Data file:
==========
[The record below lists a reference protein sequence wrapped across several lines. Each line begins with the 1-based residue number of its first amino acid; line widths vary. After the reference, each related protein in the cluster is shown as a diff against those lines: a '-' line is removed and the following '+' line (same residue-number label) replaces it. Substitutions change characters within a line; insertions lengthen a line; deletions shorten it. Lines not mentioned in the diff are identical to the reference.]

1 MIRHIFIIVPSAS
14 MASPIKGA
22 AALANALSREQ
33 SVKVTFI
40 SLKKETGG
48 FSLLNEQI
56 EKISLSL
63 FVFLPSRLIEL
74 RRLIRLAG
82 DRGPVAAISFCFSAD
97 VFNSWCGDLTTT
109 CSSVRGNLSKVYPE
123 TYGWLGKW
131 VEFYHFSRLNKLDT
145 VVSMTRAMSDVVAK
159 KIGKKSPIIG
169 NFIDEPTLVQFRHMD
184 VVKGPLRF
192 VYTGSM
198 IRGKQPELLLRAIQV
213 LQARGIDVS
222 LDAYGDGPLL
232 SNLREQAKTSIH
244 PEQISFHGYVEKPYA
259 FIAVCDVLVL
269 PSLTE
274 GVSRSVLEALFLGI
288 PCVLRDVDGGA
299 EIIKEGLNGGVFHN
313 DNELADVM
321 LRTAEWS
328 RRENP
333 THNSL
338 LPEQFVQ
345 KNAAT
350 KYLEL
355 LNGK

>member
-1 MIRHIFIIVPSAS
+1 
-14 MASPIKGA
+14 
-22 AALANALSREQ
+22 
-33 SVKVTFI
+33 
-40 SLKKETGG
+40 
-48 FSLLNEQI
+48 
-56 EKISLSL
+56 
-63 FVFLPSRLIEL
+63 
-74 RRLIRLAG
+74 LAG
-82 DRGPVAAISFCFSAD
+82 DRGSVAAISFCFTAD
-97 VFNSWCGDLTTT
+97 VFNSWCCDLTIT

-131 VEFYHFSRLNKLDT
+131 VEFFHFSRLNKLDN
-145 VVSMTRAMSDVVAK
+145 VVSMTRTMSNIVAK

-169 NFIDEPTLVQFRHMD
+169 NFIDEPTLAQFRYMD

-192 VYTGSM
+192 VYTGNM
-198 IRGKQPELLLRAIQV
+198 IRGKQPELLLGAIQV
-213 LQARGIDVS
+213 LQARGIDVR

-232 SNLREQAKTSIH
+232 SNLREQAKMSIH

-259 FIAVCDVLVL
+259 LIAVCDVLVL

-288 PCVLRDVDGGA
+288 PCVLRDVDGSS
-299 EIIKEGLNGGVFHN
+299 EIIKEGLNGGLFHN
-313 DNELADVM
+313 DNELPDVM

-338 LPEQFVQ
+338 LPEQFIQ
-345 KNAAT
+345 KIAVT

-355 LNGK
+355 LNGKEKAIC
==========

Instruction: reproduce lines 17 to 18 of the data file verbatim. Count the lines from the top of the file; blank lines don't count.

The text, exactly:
159 KIGKKSPIIG
169 NFIDEPTLVQFRHMD